US 20050252901 A1
Method of welding titanium using gas metal arc welding procedure where the shielding for the weld included torch shielding gas only and no trailing or backup shielding. The technique used here is a departure from known titanium welding specifications wherein extensive shielding is required.
1. A method for welding titanium and titanium alloy comprising the steps of:
using the gas metal arc welding process to create a molten weld pool, and
providing an inert gas shield for only the said molten weld pool.
2. A method for making a weldment from two pieces of titanium and titanium alloy comprising the steps of:
using the gas metal arc welding process to weld the said pieces to form a weldment, and
inspecting the resulting weldment for acceptability without any regard to color.
3. A method for welding titanium and titanium alloy that does not result in an increase in surface hardness indicative of weld embrittlement, comprising the steps of:
using the gas metal arc welding process to create a molten weld pool, and
providing an inert gas shield for said molten weld pool only.
4. A method for welding titanium and titanium alloy comprising the steps of:
using a filler metal in the gas metal arc welding process having a lower oxygen content than said alloy,
whereby the resulting welds are both mechanically and by internal quality acceptable, and are free of embrittlement.
This application is a continuation of application Ser. No. 10/163,050 filed Jun. 5, 2002.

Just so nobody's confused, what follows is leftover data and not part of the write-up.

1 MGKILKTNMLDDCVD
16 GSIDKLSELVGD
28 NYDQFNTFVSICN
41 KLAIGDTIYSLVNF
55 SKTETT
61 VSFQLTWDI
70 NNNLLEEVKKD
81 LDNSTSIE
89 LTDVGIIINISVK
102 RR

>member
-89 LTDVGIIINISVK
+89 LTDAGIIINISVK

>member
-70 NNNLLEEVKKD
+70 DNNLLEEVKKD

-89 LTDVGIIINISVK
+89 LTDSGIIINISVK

This invention relates to a method of welding of titanium and titanium alloys generally, and more particularly to such a method that is less complicated and less expensive that conventional methods, and thus is suitable for commercial practice.
Titanium alloys are considered to be “reactive metal,” i.e., they react with atmospheric gases, such as oxygen as well as nitrogen, when at elevated temperature. Because of this, titanium processing such as melting and casting are typically performed in a vacuum or in an inert gas environment. Contamination with oxygen or nitrogen will embrittle the titanium. Similar considerations are used when welding titanium alloys.
Currently, those knowledgeable in the art, use welding procedures for titanium that dictate complete shielding of welds until cooled using inert argon gas. One such common procedure is manual gas tungsten arc welding, which is a slow and laborious process. In addition, inspecting for weld discoloration, is another step in the process that generally results in more rework. These requirements are onerous, requiring that welding small parts be conducted inside an inert gas chamber, to building dedicated local inert gas shields for each weld joint, to adding cumbersome “trailing shields” behind the torch that continue to cover the hot weld metal with inert gas until the weld has cooled sufficiently. All these techniques restrict access and the ability of the welder to manipulate the torch to achieve good weld quality. And, the necessity to use these devices increases the difficulty and time required to produce a weld. Due to these more stringent requirements, labor hours required to weld a given weldment design are a minimum of five times more than required for a similar steel component.
Contamination of titanium with oxygen or nitrogen, and thus the quality of the weld from a strength standpoint, has traditionally been determined by the color of the weld surface. The reaction with oxygen and/or nitrogen creates a thin oxide or nitride (?) layer on the surface with the thickness of the layer being related to the color, and therefore the amount of contamination. For instance, a shiny silver colored weld indicates no contamination, straw or gold color indicates there is a minor amount of contamination and blue or purple indicates significant levels and brown or grey indicates gross contamination. Inspectors must be provided with weld color standards used for comparison purposes. Other methods of assessing contamination include portable hardness test methods and eddy current non-destructive inspection methods. This is the current state of the art in titanium welding.